From Twinkle, With Love by Sandhya Menon tells the story of sixteen-year-old Twinkle Mehra who wants to be a filmmaker and decides to write a series of letters to her favorite female filmmakers. These letters highlight Twinkle’s life, from her friendships, her family, her romances, and her filmmaker dreams. Twinkle is a wonderfully relatable character whose story is compelling and fun. When I think of light and fun summer reads, From Twinkle, With Love certainly comes into my mind right away.
The Plot – From Twinkle, With Love
Twinkle struggles with the loss of her best friend Maddie, who has drifted away from her to hang out with the popular girls, one of whom hates Twinkle. She is also dealing with her family, from her eccentric Dadi, or grandmother, to her mother, who can be emotionally distant at times. Twinkle also has boy drama. She has been in love with Neil Roy since she can remember. However, as she begins to spend time with his twin, Sahil Roy, she begins to develop feelings for him. Meanwhile, she has a secret admirer.
As Twinkle struggles with all these different issues, she and Sahil decide to make a film for the Midsummer Nights Arts Festival. The film will be a gender-swapped version of Dracula. This brings a wide variety of people together and introduces Twinkle to some new people who she is surprised to find she gets along with. Everything comes to a head, however, when the truth about Twinkle’s secret admirer is revealed, and Twinkle decides to do some cast interviews that take a harsh turn. Twinkle struggles with who she wants to be as she comes out of her shell in this delightful coming-of-age story.
Twinkle Mehra is a shy Indian-American girl who has a lot of feelings but doesn’t feel like she can share those thoughts with other people. As the novel goes on, Twinkle becomes a stronger and more assertive young woman. At times, she can be rude and unsympathetic to her friends, but at the same time, you understand where she’s coming from. Her reactions are logical, and at times, I was surprised that it took her so long to speak up.
Twinkle is a person who’s just trying to figure out her place and trying to find her own voice in a world that might not want to hear it. Her letters to directors give readers a view into her mind and allow us to watch her process the issues that many sixteen-year-old girls face. She is also believably dense when it comes to noticing the attention of boys.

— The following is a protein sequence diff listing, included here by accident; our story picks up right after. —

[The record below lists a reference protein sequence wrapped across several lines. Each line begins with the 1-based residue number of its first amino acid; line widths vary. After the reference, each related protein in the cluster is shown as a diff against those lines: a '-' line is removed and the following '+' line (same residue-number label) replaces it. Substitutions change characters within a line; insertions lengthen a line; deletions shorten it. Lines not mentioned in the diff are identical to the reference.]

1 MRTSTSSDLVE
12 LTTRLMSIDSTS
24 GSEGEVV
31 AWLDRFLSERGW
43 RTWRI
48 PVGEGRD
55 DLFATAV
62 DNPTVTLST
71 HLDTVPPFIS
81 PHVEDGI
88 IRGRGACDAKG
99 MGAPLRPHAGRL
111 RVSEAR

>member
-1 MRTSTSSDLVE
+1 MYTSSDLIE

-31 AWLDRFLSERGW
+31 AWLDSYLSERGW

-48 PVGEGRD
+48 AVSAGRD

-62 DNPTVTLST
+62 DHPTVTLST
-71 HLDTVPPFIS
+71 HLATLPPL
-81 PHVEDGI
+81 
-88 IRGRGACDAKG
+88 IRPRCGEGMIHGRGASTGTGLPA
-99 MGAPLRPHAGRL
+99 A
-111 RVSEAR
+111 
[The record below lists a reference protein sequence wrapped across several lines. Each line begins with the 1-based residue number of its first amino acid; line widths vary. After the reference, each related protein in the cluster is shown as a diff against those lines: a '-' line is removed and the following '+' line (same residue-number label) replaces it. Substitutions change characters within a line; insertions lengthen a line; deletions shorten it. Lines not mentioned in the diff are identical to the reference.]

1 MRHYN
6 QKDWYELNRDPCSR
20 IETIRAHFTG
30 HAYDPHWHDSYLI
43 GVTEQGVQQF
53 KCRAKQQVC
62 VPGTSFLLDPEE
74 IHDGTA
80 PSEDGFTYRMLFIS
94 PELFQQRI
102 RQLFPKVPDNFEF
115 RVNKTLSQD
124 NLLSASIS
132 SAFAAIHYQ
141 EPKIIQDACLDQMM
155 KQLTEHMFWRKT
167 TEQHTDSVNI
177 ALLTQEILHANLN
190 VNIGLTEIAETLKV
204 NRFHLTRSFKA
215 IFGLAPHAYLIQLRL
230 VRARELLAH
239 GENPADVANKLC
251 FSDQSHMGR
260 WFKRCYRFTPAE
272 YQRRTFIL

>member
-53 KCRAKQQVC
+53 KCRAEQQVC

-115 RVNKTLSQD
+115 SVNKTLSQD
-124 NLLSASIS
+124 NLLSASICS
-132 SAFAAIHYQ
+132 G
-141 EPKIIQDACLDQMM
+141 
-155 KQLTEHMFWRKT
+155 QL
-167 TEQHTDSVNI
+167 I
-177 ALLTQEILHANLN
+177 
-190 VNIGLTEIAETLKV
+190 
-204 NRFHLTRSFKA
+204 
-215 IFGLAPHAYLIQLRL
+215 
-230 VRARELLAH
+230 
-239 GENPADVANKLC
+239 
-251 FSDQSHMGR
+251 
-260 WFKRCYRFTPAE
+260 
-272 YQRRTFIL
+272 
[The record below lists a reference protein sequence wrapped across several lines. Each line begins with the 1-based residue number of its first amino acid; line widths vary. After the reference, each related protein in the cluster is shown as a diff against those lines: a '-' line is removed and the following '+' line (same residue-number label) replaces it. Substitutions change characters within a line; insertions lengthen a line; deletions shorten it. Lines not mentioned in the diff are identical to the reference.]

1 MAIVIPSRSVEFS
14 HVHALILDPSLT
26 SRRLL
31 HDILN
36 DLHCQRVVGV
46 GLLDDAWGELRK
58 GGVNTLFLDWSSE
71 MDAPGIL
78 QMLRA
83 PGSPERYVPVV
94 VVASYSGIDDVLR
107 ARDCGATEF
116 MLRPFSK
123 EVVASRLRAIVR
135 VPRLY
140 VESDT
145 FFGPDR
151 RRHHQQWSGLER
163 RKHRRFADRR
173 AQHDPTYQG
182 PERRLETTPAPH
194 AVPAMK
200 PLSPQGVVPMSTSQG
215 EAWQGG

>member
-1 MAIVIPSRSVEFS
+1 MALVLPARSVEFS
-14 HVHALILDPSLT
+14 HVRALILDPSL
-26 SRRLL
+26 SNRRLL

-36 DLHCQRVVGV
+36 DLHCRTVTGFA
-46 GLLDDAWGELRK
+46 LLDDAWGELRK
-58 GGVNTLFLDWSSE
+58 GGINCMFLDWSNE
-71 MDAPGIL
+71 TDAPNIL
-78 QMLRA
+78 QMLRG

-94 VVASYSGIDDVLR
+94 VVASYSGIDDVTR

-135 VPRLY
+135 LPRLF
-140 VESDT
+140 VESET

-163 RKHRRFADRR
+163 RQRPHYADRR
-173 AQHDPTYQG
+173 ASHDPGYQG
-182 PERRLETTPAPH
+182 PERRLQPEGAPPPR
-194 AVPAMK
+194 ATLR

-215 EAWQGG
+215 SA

The story is really Twinkle’s story, but the other main character is Sahil Roy. Sahil is half Indian and is the twin brother of Neil, a talented swimmer. Because of his brother’s fame, Sahil struggles with finding his place and his feelings of envy. His family is different from Twinkle’s, both being wealthier and more casual.
Through his texts with his friends, we learn more about him, from his easy-going nature, his determination, his support for his friends, and the fact that he has had a crush on Twinkle since they were eleven. He is a wonderful friend for Twinkle, helping her to come out of her shell and supporting her.
When it comes to high school romances, Twinkle and Sahil are a good one. They are a great pair as friends and as a producer and director. As they spend time together, they begin to realize that they might also be a great couple as well. Sahil and Twinkle have complementary personalities in many ways. Both of them are driven and determined to find their own voice in a world that sometimes doesn’t listen to them. Like most contemporary books, there is a misunderstanding and a conflict that tears apart the love story, but this makes the resolution that much sweeter.
If you’re looking for a fun and light coming of age story that deals with female filmmakers and finding your unique voice, check out From Twinkle, With Love. The story is compelling and fun. It’s light and fluffy but also knows when to take the story seriously. This is a hard line to walk, and Menon does it wonderfully. Twinkle is a realistic character and one who I couldn’t help but root for.
A movie adaptation of From Twinkle, With Love, would be a lot of fun, especially with the focus on filmmaking. I kept wishing that I could see Twinkle’s film in real life; it sounded delightful. I also imagine that, with the right actress to play Twinkle, her transformation would be amazing to see. The only hiccup would be making sure that the emails and messages are shared on screen because they are very important to the overall story, I think. I have no ideas for casting, but I am certain that Menon should be involved in any film that is made.
Content Warning: This would be a PG movie. There are moments of teens partying and some language, though nothing explicit in either case.
Have you read From Twinkle, With Love? Who would you cast? Let me know in the comments!
“You had me at hello.”
“In vain have I struggled. It will not do. My
feelings will not be repressed. You must allow me
to tell you how ardently I admire and love you.”
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